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AlienGirl Donating Member (1000+ posts) Send PM | Profile | Ignore Tue May-16-06 03:28 AM
Original message
"We will have to get used to dying again."
A couple days ago, the people I work with were sitting around the breakroom table. The boss, who shows the signs of a hard life lived as well as he could, was there; and so were two recent high-school graduates who are in the same junior college; and the fiftyish woman from Holland. The topic of health care costs came up.

"Is it better to go broke trying to fight a disease, and end up on assistance, or not to seek care and die, leaving your family behind?" the woman from Holland asked. "Me, I wouldn't fight it."

"What it boils down to," said the boss, "is we have to address the very basic question of how much we are responsible for each other. And I won't get into that." The boss wears a cross around his neck and is probably Republican, but is also a very Christian sort of Christian, always looking to give people second and third chances.

"We need socialized medicine," the woman from Holland said bluntly. "In Holland everyone gets it all. Here you need to be rich."

I put in, "What would happen to any of us if we needed, say, a heart transplant? What are we supposed to do if we get seriously ill?"

One of the junior college students spoke up. This is the future of our nation speaking here, and I fear we must listen to what he has to say. "We will have to get used to dying again," he said. "In the past, if you got sick, you died. Babies died. Children died. Young people my age died. Now people think only the old should die, and doctors should do whatever expensive heroic measures they have to keep us alive, and we need to get out of that attitude. Look at the art of the plague years, people knew about death then and they were used to it. We just have to get used to it, too."

There was some silence, and then the woman from Holland spoke again. "We need socialized medicine, but nobody in this country will go for it."

"It's easier," said the junior college student, "to get used to dying."

Tucker
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rawtribe Donating Member (1000+ posts) Send PM | Profile | Ignore Tue May-16-06 03:35 AM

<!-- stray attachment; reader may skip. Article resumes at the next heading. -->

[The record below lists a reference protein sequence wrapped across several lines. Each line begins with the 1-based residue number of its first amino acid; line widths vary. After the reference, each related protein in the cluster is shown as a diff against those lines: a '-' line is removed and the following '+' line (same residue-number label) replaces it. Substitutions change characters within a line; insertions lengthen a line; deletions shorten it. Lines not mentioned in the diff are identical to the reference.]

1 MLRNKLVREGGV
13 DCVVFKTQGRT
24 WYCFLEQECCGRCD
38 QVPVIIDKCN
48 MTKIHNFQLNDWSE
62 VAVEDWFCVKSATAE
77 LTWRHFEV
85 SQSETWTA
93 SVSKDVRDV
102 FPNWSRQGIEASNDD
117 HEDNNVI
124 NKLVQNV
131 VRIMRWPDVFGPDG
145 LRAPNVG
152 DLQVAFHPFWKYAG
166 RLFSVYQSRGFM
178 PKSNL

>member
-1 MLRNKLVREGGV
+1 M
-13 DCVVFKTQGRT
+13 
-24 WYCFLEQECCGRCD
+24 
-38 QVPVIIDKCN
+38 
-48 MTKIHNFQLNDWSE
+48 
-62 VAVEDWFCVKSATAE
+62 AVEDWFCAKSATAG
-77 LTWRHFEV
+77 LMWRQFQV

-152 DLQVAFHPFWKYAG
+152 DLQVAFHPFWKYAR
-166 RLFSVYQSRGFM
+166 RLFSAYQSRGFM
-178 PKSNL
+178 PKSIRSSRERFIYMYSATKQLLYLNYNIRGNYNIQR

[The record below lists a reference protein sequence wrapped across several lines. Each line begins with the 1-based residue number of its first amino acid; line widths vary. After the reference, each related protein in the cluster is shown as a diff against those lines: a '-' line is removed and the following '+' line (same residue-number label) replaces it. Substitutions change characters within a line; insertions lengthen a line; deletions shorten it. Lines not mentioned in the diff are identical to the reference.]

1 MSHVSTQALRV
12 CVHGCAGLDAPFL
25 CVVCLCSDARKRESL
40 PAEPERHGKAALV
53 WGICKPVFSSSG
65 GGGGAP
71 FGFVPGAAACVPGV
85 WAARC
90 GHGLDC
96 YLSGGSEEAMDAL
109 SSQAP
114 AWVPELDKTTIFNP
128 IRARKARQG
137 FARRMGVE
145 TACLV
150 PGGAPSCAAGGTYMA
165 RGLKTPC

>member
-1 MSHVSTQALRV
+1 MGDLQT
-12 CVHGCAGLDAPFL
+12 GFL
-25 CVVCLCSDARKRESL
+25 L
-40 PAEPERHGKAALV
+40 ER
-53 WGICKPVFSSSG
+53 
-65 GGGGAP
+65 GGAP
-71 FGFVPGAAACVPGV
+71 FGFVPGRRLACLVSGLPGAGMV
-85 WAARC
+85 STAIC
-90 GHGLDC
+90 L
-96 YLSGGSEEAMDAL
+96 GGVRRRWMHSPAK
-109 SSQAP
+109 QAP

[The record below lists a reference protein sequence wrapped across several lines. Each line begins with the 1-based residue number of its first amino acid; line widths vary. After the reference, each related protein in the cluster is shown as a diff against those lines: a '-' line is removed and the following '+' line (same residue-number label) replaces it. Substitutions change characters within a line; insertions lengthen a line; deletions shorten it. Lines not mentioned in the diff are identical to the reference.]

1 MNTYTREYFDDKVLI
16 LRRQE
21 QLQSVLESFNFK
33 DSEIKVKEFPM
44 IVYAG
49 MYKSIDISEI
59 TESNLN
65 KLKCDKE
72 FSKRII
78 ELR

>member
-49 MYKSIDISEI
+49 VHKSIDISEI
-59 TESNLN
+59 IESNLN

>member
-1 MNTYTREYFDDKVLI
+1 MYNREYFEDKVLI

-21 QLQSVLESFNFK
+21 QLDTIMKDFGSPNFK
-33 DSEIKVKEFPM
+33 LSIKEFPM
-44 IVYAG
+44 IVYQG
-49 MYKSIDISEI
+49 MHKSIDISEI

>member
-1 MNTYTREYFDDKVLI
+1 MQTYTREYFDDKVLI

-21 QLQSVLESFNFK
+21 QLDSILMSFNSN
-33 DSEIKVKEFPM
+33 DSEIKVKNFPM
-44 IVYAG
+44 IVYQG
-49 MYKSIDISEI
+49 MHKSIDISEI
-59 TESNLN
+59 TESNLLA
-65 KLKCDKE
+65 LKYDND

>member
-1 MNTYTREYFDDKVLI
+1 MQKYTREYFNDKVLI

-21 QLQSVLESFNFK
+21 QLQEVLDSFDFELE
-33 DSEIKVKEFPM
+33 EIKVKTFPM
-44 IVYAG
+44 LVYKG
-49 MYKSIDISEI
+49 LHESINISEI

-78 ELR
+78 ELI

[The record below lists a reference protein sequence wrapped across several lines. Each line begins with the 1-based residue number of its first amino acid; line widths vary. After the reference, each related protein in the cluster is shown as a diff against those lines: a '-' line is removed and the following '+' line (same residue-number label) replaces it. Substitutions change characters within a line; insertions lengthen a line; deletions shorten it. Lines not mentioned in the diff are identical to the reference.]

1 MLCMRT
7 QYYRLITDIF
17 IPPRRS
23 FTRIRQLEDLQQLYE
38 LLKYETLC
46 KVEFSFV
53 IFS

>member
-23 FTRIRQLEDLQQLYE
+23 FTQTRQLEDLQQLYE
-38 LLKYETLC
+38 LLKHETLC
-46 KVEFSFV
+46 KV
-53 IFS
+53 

Response to Original message
1. Maybe a healthy diet
and exercise could help. Prevention, anyone?

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NMMNG Donating Member (1000+ posts) Send PM | Profile | Ignore Tue May-16-06 03:44 AM
Response to Reply #1
4. Prevention is a key element
And one that has not been stressed enough previously. However that doesn't negate the fact that no matter what, people are going to need health care during their lives be it for accidents/injuries, accute illnesses and/or chronic diseases. And for that we need to address the problem of our broken health care system.
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rawtribe Donating Member (1000+ posts) Send PM | Profile | Ignore Tue May-16-06 03:56 AM
Response to Reply #4
8. Agreed...
I pay my insurance premium every month, at the same time I educate myself on the lifestyle choices that minimize the chance I'll need the insurance. Universal coverage is a goal we should all strive for.
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Horse with no Name Donating Member (1000+ posts) Send PM | Profile | Ignore Tue May-16-06 07:46 PM
Response to Reply #4
62. You also have to figure in that our environment
is causal in some illnesses. Things we have no control over.
Pollution wreaks havoc on those with underlying lung conditions. As more and more air pollution standards are lowered, this will increase.
Extreme heat and cold affect certain respiratory conditions. With global warming we will see a marked increase in heat related incidents.
Extrinsic factors such as reducing stress, eating better, etc. will be hard to maintain.
People worried about finances, worried about their jobs being outsourced,etc, there really isn't anything you can do NOT to worry.
In our country, if you want to eat healthy, it costs quite a bit more than eating empty calories.